print ('Age of the universe: %5.2f'%(Age_yrs*1e-9), 'Ga')
Age of the universe: 13.92 Ga

When data are curved.

There are many other curve fitting methods in scipy and NumPy. I encourage you to look around when the need arises.

As an example of a curved relationship, there are new data sets available for the classic Hubble problem. I found one published by Betoule et al. in 2014 Cosmologists plot things differently now than they did in Hubble's time. They use the parameters $z$ and $\mu$ which are related to the red shift velocity and distance. $z$ is the fractional shift in the spectral wavelength and $\mu$ has something to do with distance.

Here is a plot from the Betoule et al. paper:

In [37]:

[Figure modified from Betoule et al., 2014.] The different colors are different types of objects (galaxies, supernovae, etc.).

Notice that they plotted the data on a log scale. (This hides some surprising things.)

To compare the old estimate of the age of the universe (~14 Ga) with that calculated from the new data set, we will need to convert $z$ and $\mu$ to distance and velocity.

According to

velocity $v$ (as fraction of the speed of light, $c$) is given by

${v\over c}= \bigl({{(z+1)^2-1} \over {(z+1)^2+1}}\bigr)$

where $c=3 \times 10^8$m s$^{-1}$.

And according to the Betoule et al. (2014) paper, $\mu$ relates to distance in parsecs $d$ like this:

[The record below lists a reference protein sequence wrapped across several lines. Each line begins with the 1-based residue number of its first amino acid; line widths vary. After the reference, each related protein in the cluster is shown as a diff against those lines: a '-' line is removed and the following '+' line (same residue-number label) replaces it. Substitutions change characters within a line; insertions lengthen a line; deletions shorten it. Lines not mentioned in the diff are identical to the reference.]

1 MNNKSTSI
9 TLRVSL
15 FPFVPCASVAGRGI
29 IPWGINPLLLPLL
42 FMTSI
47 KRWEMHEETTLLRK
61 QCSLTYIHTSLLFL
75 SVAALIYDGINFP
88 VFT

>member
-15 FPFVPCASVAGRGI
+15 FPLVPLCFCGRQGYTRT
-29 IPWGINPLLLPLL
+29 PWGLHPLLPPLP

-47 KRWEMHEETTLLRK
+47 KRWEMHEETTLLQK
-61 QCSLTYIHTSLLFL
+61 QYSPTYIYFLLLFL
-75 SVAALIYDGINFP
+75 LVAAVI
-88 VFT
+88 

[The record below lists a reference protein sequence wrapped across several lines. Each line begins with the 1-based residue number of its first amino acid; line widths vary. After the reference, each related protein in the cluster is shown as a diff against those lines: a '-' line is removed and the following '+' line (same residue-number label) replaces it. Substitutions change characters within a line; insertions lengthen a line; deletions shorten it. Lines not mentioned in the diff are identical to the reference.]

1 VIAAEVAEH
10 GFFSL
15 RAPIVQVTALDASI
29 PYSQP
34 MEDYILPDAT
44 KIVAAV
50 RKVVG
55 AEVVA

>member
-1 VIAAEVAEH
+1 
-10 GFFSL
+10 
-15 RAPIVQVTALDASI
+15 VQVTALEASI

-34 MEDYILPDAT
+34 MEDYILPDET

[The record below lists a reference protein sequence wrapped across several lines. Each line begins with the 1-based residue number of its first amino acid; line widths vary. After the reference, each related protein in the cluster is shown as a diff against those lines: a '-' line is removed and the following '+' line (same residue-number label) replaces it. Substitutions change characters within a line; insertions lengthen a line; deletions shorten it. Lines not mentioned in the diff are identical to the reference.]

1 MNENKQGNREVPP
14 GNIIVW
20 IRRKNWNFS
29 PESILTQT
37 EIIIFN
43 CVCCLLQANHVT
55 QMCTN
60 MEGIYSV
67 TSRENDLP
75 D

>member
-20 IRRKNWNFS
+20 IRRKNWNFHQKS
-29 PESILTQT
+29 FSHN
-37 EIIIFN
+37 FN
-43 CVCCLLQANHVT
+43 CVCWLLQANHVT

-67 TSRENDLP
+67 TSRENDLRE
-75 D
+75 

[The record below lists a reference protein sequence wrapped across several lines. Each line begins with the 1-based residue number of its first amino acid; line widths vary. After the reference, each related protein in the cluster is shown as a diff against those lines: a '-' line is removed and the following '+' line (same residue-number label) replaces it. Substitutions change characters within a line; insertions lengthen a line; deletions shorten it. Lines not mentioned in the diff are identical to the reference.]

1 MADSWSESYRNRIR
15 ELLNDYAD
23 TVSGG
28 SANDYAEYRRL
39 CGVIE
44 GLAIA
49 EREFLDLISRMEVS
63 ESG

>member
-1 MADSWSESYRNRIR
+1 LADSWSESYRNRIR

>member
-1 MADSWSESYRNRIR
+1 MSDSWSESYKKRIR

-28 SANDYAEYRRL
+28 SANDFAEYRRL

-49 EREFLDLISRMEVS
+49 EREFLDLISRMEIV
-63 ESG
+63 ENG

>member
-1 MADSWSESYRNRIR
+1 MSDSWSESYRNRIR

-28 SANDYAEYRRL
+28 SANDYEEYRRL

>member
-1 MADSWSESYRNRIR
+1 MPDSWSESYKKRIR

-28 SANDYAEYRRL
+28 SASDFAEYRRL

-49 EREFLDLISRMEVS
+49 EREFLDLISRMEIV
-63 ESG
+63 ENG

Let's read in the data (available from this website:, which are averages of the data shown in the figure above,and take a peek.

In [38]:
print (new_data.columns)
Index(['z', 'mu'], dtype='object')

Now we can plot them the same way as the cosmologists do, using $\mu$ and $\log z$:

In [39]:
plt.xlabel('log $z$')

To compare the new data with the 'old' data, we must do the following:

  • Transform $z$ to velocity
  • Transform $\mu$ to distance using the equations provided.
  • Truncate the new dataset which goes to much farther distances than the 'old' data set
  • Write a nice lambda function to recalculate the age of the universe

Let's begin by writing a lambda function:

In [40]:
# function returns age in Ga for Ho
age_from_Ho= lambda Ho : 1e-9*3.09e19/(Ho*np.pi*1e7)

Now we convert, truncate, and recalculate H$_o$:

In [41]:
# convert z to velocity in 10^3 km/s (or 10^6 m/s)
c=3e8 # speed of light in m/s
new_data['velocity']=1e-6*c* \
    (((new_data.z+1.)**2-1.)/((new_data.z+1.)**2+1.)) # the formula for v from z (and c)
# convert mu to distance in 10^3 Mpc (a Gpc):
new_data['distance']=10.*(10.**((new_data['mu'])/5.))*1e-9 # convert mu to Gpc
# and filter for the closest objects

close_fit= np.polyfit(close_data['distance'],close_data['velocity'],1) # calculate the coefficients
close_modelYs=np.polyval(close_fit,close_data['distance']) # get the model values

age=age_from_Ho(close_fit[0]) # get a new age 
print (age)

Wow - that is different!

Now we can plot them and see what happened!

In [42]:
# plot the old data (in red dots) with the new (in blue dots)
plt.plot(data['d (10^3 Mpc)'],data['v (10^3km/s)'],'r*',label='Old data') # as red stars
plt.plot(data['d (10^3 Mpc)'],modelYs,'r--',label='Old linear fit') # plot old fit
plt.plot(close_data.distance,close_data.velocity,'bd',label='New data') # as blue diamonds
plt.plot(close_data.distance,close_modelYs,'b-',label='New Linear fit') # plot old fit
plt.xlabel('Distance (10$^3$ Mpc)')
plt.ylabel('v (10$^3$km s$^{-1}$)')
plt.text(0.4,15,'Old Age: 13.9  Ga',color='red') # put on a note with the old age